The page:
Following last season, in which the Lions won a glorious 25 straight games and led the nation with a near-record 110.3-points-per-game average (UNLV scored two tenths of a point higher in '76-77; Oklahoma averaged more than seven points lower last season), television came visiting, the schedule was beefed up, and Loyola Marymount gained a sense of self. Like: Call us by our right name, Jack, or don't call us.

This is the same school that was once known as Loyola of Los Angeles, but a merger with Marymount College in 1973 brought an instant identity crisis in the media. Loyola Marymount is too long to type repeatedly into a laptop computer. And when you're doing play-by-play—"If [Dick] Vitale were doing this one, there'd be a cosmic inversion," said ESPN announcer Roger Twibell—the Lions can rip off half a dozen treys before you can spit out all the syllables.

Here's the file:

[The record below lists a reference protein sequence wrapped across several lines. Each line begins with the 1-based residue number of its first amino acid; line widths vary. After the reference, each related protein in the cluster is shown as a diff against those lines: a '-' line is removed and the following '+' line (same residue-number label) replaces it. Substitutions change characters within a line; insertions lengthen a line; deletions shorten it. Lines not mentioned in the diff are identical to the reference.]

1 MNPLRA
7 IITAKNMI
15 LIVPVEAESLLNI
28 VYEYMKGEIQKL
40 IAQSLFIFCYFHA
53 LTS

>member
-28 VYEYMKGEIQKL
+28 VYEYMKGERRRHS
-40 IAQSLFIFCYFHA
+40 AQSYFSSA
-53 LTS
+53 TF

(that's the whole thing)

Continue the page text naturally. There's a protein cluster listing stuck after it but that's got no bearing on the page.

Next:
Nevertheless, simply Marymount will not do. In a WCAC press release last week, the conference admonished the world: "Think of it like calling an ACC school just 'Forest' or a Midwest Independent just 'Dame'.... Never leave your Dickinson without a Fairleigh."

The problem for Loyola Marymount against Oklahoma was that Gathers was without his Kimble—which is to say, a healthy Bo Kimble, the 6'5" jumper-pumping machine who has been Gathers's running and shooting buddy since the ninth grade back in Philadelphia. The pair starred as freshmen at USC and transferred together to LMU, where they have thrived on Westhead's system. Unfortunately, Bo hardly made a peep against the Sooners, his tendinitis-inflamed knee limiting him to 4-for-14 shooting in 16 minutes.

Loyola's disappointing 1-3 record has been a byproduct of Kimble's absence thus far, a dèjà vu of last season, when he missed the first six games with a stress fracture of the patella and the Lions opened 3-3. Upon Kimble's return, LMU went on that 25-0 streak, finally losing to North Carolina in the NCAA tournament in a game that answered the question. What happens when the Lions have a bad shooting night? Loyola rattled off 103 shots against the Heels; 33 went in. The Lions lost 123-97. "Yeah, we were embarrassed, but anybody'll beat us when we shoot 30 percent," says Gathers. "Nine out of 10 times we nail Carolina."